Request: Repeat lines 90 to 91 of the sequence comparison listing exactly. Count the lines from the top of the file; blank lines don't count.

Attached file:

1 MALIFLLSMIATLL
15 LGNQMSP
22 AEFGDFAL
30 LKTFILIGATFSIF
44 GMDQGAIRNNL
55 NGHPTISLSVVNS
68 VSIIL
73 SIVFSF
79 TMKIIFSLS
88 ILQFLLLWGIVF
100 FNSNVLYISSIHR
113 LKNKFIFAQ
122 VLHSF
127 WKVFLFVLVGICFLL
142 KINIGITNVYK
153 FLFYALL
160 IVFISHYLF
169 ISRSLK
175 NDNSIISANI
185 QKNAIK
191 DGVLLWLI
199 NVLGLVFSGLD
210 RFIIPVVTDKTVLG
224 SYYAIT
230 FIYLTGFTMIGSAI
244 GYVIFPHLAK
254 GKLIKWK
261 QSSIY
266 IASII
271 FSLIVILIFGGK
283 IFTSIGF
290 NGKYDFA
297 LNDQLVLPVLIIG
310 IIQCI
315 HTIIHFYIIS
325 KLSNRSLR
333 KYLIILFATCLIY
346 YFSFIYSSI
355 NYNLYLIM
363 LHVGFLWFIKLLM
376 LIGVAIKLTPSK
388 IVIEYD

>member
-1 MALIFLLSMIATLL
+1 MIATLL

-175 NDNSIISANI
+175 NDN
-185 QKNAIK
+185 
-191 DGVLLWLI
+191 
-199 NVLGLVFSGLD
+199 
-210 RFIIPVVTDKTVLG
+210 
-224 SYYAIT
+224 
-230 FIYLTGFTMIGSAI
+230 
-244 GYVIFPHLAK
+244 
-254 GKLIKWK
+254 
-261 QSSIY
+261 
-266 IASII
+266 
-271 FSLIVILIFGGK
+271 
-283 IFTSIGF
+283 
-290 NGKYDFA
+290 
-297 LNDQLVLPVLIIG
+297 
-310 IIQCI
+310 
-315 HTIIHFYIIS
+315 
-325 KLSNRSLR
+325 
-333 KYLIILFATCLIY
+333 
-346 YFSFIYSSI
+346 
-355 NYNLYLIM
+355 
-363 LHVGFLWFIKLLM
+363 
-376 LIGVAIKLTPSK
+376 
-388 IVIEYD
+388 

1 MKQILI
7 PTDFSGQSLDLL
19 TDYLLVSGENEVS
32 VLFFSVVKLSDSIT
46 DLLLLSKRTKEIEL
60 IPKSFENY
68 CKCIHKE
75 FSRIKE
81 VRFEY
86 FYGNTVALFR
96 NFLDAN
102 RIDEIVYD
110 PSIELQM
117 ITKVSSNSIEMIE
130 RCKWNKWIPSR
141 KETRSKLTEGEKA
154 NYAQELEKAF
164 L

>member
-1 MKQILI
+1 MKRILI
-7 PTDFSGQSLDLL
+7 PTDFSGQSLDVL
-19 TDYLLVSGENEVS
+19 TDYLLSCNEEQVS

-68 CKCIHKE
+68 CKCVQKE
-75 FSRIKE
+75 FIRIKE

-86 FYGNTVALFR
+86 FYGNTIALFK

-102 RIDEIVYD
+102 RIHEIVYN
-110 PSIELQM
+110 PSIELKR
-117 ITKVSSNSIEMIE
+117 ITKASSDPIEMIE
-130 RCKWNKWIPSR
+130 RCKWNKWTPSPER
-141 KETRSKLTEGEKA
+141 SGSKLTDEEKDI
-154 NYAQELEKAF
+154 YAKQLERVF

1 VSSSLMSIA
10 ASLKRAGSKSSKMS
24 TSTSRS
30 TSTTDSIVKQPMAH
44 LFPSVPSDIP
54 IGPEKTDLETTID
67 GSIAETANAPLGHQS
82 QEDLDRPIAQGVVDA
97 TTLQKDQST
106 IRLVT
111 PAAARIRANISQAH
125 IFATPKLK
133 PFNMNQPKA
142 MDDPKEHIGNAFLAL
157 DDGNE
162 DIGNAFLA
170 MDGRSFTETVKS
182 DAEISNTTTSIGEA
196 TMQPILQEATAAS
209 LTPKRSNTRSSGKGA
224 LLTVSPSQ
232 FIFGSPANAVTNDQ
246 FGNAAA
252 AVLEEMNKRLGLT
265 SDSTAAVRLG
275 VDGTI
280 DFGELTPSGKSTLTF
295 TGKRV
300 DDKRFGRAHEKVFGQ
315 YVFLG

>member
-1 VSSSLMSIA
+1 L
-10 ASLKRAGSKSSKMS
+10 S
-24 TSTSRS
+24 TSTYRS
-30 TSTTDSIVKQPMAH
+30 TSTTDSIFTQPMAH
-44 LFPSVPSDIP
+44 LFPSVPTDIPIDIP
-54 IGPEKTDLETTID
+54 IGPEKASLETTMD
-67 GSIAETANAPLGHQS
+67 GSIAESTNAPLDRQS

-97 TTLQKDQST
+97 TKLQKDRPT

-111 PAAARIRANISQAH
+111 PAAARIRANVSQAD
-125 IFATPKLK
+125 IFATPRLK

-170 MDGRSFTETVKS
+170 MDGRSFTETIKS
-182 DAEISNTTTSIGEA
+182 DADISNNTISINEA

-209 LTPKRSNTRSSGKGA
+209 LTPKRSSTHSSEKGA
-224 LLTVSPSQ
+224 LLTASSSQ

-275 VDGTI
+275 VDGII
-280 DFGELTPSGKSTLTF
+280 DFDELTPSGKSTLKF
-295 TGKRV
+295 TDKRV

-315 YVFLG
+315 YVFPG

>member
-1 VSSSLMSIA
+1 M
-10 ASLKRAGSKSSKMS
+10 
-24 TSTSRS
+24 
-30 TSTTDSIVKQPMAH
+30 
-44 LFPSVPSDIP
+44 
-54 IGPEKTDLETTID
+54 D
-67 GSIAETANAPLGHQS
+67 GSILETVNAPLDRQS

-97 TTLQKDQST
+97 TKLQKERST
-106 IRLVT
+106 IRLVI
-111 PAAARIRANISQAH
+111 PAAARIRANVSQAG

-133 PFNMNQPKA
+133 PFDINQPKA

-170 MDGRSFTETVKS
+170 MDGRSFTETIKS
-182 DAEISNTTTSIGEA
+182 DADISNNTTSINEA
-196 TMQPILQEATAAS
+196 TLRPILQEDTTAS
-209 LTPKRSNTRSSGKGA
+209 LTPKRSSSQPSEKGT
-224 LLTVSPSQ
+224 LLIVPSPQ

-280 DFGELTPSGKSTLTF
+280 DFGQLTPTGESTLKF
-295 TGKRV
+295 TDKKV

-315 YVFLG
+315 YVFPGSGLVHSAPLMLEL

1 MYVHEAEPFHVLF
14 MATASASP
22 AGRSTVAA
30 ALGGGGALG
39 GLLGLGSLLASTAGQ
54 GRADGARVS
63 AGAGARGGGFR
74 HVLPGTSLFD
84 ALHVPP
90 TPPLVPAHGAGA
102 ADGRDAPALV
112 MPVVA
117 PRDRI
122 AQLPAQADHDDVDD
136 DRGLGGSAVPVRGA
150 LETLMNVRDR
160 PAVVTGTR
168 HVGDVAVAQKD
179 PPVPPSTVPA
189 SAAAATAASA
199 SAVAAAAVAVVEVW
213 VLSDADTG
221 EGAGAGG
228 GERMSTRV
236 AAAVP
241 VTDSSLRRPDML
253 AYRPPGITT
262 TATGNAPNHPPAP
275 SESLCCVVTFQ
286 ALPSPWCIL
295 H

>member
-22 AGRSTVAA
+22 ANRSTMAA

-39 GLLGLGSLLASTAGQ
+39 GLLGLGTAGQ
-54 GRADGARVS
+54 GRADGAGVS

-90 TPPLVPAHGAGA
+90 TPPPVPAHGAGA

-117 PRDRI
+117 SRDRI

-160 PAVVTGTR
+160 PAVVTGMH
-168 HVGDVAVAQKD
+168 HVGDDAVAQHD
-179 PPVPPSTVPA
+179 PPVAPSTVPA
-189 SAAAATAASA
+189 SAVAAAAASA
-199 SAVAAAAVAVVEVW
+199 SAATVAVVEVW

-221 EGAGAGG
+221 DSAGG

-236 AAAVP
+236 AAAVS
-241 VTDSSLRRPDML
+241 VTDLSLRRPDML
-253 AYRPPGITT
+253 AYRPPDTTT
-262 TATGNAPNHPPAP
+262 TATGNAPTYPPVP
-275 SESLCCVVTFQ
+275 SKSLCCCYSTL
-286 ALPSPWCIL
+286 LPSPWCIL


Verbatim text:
-376 LIGVAIKLTPSK
+376 